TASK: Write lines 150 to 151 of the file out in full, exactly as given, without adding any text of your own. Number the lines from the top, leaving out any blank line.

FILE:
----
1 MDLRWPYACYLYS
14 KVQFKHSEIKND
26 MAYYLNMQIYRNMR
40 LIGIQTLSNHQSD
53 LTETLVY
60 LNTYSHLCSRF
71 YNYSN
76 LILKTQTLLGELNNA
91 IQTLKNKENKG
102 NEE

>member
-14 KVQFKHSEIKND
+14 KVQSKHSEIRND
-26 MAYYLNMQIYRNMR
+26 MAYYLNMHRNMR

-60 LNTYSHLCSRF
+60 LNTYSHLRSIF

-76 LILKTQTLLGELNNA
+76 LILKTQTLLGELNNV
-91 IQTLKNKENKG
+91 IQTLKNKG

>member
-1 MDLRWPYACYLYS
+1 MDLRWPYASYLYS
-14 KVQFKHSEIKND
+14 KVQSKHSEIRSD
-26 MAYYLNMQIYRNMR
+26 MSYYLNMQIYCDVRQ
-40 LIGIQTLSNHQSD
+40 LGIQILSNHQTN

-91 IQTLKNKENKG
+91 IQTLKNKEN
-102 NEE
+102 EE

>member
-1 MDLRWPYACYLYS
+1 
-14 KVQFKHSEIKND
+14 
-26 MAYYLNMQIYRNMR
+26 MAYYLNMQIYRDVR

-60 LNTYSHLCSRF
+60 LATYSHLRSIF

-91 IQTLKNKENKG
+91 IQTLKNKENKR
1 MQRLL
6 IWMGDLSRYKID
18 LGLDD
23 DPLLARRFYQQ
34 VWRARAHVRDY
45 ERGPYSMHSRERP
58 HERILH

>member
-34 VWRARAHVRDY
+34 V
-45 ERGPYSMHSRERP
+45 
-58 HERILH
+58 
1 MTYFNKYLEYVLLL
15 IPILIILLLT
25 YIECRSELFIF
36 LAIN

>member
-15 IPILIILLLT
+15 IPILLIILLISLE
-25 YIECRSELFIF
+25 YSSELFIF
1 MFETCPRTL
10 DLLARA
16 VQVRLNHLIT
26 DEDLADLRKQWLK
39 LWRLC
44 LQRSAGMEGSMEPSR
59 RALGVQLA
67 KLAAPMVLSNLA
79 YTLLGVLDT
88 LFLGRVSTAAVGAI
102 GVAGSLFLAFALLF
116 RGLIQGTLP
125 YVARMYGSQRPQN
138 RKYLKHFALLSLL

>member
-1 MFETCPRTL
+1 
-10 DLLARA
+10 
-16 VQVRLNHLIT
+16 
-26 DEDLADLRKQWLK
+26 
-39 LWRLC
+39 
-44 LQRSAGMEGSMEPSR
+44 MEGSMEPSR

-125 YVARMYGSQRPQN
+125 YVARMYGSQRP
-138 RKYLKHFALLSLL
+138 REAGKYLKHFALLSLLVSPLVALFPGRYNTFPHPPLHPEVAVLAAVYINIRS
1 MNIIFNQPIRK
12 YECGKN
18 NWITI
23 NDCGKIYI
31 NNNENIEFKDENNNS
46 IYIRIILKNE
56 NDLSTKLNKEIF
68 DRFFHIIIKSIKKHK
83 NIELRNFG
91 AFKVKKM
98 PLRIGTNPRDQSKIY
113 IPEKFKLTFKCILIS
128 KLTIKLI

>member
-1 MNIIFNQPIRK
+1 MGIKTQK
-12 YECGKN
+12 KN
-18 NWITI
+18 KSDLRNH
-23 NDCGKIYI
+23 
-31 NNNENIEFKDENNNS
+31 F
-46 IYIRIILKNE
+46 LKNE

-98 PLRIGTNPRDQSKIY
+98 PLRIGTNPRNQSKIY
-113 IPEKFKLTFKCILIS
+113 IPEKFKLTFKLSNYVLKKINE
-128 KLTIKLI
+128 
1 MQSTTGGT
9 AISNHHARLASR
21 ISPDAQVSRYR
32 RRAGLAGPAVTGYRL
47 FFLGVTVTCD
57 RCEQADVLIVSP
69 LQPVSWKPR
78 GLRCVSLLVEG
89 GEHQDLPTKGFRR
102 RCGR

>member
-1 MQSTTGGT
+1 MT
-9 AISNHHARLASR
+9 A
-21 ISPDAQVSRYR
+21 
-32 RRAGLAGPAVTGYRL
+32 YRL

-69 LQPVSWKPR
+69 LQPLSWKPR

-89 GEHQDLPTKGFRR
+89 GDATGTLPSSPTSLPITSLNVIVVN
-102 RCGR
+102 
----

+32 YRL

-69 LQPVSWKPR